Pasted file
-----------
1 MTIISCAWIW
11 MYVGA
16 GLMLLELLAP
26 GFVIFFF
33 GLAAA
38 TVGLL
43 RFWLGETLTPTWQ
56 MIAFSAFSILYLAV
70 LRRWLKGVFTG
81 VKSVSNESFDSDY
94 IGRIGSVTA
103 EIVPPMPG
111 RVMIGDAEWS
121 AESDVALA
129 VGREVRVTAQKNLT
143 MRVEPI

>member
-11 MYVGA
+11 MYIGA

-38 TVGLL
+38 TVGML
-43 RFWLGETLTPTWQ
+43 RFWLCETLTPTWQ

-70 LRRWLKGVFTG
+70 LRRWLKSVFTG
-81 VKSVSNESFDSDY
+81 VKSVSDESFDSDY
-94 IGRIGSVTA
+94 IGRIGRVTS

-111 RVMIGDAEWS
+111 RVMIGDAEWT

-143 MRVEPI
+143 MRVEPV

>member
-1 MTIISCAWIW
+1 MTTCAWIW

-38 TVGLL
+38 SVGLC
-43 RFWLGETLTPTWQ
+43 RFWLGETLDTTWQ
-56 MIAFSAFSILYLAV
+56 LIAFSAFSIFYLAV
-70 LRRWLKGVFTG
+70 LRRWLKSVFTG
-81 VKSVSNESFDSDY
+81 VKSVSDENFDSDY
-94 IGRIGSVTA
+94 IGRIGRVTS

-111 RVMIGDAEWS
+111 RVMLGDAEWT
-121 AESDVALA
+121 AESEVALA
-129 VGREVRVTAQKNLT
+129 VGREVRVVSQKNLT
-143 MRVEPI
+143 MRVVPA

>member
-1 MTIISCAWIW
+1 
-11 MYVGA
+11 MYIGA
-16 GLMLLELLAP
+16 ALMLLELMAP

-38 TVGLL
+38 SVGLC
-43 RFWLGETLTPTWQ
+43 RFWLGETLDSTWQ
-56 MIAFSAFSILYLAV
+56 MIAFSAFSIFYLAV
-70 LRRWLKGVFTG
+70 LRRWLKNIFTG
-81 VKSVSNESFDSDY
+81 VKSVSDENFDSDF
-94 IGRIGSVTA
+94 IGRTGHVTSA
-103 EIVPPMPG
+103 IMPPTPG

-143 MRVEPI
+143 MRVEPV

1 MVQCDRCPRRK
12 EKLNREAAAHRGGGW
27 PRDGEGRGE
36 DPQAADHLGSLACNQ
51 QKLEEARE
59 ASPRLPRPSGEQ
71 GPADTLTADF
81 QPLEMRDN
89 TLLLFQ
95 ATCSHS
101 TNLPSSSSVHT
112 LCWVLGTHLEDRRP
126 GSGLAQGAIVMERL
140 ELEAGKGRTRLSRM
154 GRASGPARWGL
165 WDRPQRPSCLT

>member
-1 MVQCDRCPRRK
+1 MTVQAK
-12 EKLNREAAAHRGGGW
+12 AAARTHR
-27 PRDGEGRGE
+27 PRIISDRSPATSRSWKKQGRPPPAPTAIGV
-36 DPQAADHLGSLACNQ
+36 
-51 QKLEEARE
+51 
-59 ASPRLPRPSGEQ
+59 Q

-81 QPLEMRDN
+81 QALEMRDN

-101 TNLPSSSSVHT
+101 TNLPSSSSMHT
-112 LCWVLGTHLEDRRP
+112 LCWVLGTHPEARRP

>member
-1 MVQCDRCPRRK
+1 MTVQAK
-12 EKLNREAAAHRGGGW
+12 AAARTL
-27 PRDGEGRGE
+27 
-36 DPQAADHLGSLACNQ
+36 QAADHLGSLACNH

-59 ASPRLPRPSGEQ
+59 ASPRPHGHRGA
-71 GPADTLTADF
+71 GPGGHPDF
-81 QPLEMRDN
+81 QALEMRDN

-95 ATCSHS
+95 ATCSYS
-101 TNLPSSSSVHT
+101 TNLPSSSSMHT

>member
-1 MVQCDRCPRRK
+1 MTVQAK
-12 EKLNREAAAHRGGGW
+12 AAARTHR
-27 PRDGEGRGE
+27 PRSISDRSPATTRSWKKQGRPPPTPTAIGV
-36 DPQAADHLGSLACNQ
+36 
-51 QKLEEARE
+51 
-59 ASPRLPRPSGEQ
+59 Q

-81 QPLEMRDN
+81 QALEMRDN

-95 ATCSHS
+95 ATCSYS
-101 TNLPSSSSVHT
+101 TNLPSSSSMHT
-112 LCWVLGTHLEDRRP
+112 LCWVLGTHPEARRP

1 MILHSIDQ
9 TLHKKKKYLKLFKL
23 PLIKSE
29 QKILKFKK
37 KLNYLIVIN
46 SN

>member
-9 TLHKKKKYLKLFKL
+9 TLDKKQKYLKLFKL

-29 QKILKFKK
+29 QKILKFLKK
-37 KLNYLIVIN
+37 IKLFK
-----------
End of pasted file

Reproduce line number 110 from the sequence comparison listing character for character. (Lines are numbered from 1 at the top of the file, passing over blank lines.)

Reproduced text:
+81 QALEMRDN